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Pinterest as Teaching Tool

Posted by on Thursday, February 5, 2015 in Innovation Course, , , .

Like many History courses, Innovation looks backward over time, but it is the students’ interest in the present experience of the topic that most motivates.  Not a day passes where all of us do not see a new articles or advertisement or blog post promoting (or decrying) the latest trendy innovation, and we as a class wanted a way to share and save the most interesting of these.  Bring a copy to class?  Email the link?  Post to FaceBook? Tweet it?

In the end, we chose to use the social bookmarking site Pinterest (pinterest.com).  It is drop-dead simple to use.  I created a course board (private for now), students can post to it rather than their own boards (preventing the mingling of personal and professional usage on some other platforms), and we generate a crowd-sourced mini archive of current commentary on the theme of Innovation in the news and around the web.  Like with most networking sites, we can also see view other boards that pinned the same article, allowing for the possibilities of serendipitous discovery.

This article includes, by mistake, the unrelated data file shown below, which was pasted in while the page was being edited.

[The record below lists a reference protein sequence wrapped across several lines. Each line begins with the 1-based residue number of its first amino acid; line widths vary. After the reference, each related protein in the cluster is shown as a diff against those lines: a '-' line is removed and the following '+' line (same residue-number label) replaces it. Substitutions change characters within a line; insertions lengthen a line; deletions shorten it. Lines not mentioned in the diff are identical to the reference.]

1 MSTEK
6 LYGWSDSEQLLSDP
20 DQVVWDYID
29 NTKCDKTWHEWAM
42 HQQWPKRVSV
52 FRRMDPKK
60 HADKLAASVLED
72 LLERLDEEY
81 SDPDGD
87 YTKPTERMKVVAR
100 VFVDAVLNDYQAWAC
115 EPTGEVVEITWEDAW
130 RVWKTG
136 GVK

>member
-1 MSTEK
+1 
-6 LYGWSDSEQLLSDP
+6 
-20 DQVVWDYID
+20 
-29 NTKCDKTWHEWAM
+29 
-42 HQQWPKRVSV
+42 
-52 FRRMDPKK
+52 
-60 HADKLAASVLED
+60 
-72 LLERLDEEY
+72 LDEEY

One of us makes a mention of a particular topic in class (last week: Fritz Haber the German chemist) and by the next morning three posts to additonal information or interpretation are on our board.

Social bookmarking sites abound (Diigo, Evernote, Scoop.it, and Learnist for starters), but I chose Pinterest for its simplicity and student familiarity.  It has its drawbacks though, especially with regard to tagging and organizing.  Its current use, as a collection of recent news items and topically relevant material, its simple and visual interface, is perfect.  As we move from current events to a shared archive of research material (our next goal), Pinterest’s lack of meaningful tagging may greatly hinder its utility however.  Stay tuned.

 

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